bulletRoger Hutchinson, professor of ethics at the University of Toronto's United Church theological college, said the Bible is a multi-faceted set of stories that are open to interpretation. He said: "You can read in the Bible that you should sell everything you own or you won't get into heaven. You don't find people condemning homosexuality selling everything they own."
bulletLyle Sinkewicz, publisher of the Star Phoenix newspaper said he sees the case as a freedom of speech issue. He said: "What we have here are two conflicting rights, both protected under the [Canadian] Charter of Rights' and Freedoms."
bulletJohn Robson of Southam News wrote: "The long-overdue collision between Canada's 'hate speech' laws and religion is finally happening. I think God could be in trouble. For holy books are generally full of what God likes and, pardon the term, hates. Shall we consign them to the flames in the name of tolerance? So it seems." 2
bulletConservative gay activist John McKellar, president of Homosexuals Opposed to Pride Extremism (HOPE), called the ruling a "five-star bloodbath," both for Canadian families and for Canadian homosexuals. He thinks that gays who seek equal rights are now "pots calling kettles black." He views them as suppressing what they see as religious intolerance, while their own intolerance will eventually rebound on them. McKellar said: "The major media are all nonstop advertisements for the gay lifestyle, so how far are they prepared to go in denying free speech to Christians, Muslims, and Jews?...."No major world religion has ever accepted homosexual behavior. And if [gay] activists had any sense of history, they?d realize their own lifestyle is a symptom of an overurbanized, relativized culture heading into decadence. 9
bulletIan Hunter, professor emeritus at the University of Western Ontario Law School wrote:  "Owens would have been safe had he not made references to the Bible. In human rights circles, the Bible is increasingly regarded as an insidious form of hate literature?. Freedom of speech, press and religion all yield to a complainant's hurt feelings." 11

The first appeal:

The decision by the Saskatchewan human rights tribunal was appealed to the Court of Queen's Bench. Justice J. Barclay upheld the ruling. 12 On 2002-DEC-11, apparently referring to the required death penalty in Leviticus 20 for sexually active gays, he wrote: "The use of the circle and the slash combined with the passages of the Bible herein make the meaning of the advertisement unmistakable. It is clear that the advertisement is intended to make the group depicted appear to be inferior or not wanted at best. When combined with the Biblical quotations, the advertisement may result in a much stronger meaning. It is obvious that certain of the Biblical quotations suggest more dire consequences and there can be no question that the advertisement can objectively be seen as exposing homosexuals to hatred or ridicule." 13

"The appellant in his testing believes that homosexuals, by being who they are, are committing a sin for which they should be put to death. Furthermore, the passages from the Bible, which are cited in the bumper sticker and in the advertisement, constitute the appellant's authority for this belief. This belief motivates the message in the bumper sticker and the advertisement. The most favourable interpretation that could be given to the bumper stickers is that because the Bible sanctions the execution of homosexuals, we should be allowed to at least prohibit their activities. However, the Board observed there is a more sinister interpretation."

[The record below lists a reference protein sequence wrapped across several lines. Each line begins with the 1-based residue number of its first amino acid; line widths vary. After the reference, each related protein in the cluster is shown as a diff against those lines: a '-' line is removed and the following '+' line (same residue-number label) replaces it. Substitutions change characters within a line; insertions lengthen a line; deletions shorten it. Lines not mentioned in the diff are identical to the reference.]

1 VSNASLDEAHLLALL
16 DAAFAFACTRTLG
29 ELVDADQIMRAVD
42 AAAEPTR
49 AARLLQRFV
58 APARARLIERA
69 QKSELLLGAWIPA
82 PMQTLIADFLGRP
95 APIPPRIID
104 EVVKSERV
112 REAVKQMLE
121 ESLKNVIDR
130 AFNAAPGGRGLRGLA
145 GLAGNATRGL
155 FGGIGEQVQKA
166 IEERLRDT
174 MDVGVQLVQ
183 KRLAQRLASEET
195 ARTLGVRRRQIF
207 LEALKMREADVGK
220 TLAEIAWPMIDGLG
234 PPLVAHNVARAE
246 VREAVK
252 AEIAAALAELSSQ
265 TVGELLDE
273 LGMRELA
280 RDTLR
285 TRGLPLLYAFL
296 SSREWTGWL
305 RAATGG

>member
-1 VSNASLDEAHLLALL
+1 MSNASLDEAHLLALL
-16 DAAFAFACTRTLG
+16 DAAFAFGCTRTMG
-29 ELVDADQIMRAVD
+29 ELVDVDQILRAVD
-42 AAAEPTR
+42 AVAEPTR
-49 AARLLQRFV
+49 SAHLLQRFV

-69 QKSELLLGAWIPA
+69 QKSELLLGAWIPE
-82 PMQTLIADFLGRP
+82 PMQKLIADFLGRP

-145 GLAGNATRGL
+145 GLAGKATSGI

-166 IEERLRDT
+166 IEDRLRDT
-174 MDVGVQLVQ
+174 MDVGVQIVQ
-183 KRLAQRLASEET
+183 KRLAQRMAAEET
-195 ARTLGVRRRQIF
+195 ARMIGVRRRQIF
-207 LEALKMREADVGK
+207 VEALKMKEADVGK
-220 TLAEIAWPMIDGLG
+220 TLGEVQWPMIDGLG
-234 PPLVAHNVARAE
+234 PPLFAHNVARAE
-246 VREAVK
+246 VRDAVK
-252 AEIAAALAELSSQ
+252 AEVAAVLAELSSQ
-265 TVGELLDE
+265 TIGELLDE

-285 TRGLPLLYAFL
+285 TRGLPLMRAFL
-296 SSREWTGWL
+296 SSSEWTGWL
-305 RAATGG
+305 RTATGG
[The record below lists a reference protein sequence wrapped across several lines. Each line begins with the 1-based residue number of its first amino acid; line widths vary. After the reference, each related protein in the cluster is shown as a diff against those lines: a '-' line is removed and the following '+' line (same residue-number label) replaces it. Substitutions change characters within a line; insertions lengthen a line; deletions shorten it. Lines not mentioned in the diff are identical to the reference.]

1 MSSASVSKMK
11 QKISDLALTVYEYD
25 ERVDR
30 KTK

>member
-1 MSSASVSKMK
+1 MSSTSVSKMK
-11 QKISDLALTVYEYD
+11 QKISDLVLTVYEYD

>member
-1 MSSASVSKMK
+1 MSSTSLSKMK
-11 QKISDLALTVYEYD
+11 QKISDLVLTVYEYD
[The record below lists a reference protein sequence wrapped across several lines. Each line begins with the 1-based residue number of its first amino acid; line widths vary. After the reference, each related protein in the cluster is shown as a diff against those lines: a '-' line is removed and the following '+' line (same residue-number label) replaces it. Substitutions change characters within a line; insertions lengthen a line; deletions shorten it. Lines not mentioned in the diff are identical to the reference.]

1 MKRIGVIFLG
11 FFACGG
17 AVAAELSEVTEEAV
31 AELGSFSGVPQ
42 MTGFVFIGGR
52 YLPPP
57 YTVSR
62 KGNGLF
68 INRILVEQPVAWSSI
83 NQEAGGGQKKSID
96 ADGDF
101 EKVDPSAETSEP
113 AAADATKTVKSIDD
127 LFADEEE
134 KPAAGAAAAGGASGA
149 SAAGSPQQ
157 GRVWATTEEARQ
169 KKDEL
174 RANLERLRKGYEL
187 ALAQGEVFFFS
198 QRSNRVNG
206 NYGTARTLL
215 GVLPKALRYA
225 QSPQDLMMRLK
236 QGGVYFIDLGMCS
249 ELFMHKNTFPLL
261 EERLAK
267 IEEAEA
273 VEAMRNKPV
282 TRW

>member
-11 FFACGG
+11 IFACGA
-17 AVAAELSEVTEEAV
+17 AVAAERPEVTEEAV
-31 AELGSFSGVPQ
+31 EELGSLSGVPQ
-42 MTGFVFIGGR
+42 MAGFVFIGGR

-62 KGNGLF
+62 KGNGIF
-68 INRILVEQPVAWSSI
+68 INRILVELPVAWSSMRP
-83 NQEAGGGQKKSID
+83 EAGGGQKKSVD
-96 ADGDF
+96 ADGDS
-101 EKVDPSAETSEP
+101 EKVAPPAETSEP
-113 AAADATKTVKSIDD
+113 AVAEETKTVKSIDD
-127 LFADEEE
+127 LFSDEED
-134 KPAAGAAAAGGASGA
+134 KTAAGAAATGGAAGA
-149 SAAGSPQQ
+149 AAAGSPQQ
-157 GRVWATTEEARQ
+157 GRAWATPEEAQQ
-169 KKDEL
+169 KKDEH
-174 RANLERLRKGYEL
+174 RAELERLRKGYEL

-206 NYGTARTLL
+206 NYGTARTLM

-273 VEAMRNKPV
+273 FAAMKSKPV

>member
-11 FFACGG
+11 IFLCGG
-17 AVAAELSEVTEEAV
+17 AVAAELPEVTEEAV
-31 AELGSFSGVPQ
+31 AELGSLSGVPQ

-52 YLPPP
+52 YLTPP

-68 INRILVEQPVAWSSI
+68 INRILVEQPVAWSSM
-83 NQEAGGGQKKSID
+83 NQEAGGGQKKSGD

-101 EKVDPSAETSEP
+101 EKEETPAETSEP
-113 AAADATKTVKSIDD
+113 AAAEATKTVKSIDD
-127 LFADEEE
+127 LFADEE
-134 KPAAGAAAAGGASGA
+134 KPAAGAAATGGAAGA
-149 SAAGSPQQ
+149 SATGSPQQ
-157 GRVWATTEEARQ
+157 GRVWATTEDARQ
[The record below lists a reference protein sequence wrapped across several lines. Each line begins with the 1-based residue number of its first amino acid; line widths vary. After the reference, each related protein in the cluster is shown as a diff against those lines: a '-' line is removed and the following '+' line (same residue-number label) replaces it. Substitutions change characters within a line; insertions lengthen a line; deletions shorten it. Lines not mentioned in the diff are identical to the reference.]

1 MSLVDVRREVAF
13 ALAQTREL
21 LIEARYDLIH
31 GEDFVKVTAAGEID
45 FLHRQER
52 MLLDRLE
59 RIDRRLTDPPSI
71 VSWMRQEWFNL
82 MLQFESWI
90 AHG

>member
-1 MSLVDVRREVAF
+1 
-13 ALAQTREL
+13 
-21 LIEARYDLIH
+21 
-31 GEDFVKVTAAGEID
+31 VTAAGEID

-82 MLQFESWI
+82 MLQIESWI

He wrote that the human-rights panel "was correct in concluding that the advertisement can objectively be seen as exposing homosexuals to hatred or ridicule....When the use of the circle and slash is combined with the passages of the Bible, it exposes homosexuals to detestation, vilification and disgrace. In other words, the Biblical passage which suggest that if a man lies with a man they must be put to death exposes homosexuals to hatred." 6,13

The second appeal:

The case was taken to Saskatchewan's Court of Appeal -- the province's  highest court. It ruled on 2006-APR-13 that the ad did not violate the human rights code. Justice Bob Richards wrote the decision for the majority, saying that the ad was: "bluntly presented and doubtlessly upsetting to many." 13 However, it did not violate the code. Richards also stated that Owens had the constitutional right to express publicly what the court determined were his sincerely held religious beliefs -- most notable of which appears to be that sexually active gays should be arrested and executed, according to Leviticus 20.13.

Response to the Appeal Court ruling:

We noticed that Focus on the Family Canada discussed the resolution of this case as a "victory for religious freedom." They cite four responses:

Hugh Owens told the Regina Leader-Post:

"This decision says sharing the gospel message concerning this particular sexual behavior or any other behavior is protected and not a violation of the [Saskatchewan] Human Rights Code."

Ruth Ross, executive director of the Christian Legal Fellowship said  in a press release:

"This is a clear victory for Christians who have in recent years been marginalized in speaking out publicly on issues of morality and Christian family values and beliefs. What this decision confirms is that passages contained in the Holy Bible, the foundation of our faith, cannot and should not in themselves be deemed hate literature."

Janet Epp Buckingham, director of law and public policy for the Evangelical Fellowship of Canada wrote: